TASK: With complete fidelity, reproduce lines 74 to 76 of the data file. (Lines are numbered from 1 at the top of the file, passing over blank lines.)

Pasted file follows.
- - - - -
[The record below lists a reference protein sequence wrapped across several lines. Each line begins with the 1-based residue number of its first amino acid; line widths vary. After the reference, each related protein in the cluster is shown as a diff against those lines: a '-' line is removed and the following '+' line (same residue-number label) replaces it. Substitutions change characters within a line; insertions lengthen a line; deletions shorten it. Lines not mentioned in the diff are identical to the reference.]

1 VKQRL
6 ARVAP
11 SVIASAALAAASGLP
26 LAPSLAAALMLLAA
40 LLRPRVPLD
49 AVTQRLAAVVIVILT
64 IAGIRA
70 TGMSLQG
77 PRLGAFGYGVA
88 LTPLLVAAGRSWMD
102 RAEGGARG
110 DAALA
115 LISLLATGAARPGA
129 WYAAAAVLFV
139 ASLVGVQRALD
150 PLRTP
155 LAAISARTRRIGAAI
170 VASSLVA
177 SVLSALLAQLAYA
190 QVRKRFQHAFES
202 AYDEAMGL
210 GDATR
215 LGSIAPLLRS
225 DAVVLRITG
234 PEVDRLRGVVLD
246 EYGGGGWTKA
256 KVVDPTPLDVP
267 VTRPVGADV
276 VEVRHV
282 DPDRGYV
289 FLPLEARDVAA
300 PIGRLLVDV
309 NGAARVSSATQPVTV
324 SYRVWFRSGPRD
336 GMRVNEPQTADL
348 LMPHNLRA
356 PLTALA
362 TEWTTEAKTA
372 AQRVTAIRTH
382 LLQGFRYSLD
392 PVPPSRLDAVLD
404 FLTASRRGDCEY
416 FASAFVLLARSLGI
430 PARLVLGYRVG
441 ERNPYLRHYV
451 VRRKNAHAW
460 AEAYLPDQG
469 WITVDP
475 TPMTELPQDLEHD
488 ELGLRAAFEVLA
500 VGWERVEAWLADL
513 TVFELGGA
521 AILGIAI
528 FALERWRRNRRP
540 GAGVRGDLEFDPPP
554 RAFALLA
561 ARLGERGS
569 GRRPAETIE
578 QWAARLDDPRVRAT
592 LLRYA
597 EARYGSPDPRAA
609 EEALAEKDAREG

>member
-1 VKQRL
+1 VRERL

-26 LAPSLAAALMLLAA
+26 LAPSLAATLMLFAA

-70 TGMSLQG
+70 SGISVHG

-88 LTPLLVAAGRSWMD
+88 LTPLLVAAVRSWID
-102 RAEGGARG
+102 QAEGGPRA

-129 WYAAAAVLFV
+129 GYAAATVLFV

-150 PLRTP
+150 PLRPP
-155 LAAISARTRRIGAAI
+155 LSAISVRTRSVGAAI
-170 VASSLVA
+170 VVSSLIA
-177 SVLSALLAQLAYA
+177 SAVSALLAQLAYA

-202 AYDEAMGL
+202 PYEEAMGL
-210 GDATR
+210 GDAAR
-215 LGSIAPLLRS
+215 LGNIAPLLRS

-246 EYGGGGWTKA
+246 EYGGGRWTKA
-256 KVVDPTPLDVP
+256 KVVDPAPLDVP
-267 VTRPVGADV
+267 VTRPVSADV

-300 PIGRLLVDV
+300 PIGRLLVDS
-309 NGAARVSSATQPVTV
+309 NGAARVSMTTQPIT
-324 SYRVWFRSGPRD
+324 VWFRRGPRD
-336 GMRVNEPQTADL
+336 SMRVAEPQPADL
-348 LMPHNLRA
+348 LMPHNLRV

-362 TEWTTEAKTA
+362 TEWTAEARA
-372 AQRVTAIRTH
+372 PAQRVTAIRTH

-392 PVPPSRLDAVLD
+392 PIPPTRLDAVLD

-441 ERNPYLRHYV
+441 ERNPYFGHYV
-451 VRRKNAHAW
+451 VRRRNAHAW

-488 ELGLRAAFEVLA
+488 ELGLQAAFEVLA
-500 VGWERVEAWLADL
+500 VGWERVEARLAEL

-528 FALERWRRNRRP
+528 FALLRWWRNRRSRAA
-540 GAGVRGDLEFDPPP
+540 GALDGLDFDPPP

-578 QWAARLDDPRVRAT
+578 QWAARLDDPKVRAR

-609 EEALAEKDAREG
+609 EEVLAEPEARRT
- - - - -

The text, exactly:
+102 QAEGGPRA

-129 WYAAAAVLFV
+129 GYAAATVLFV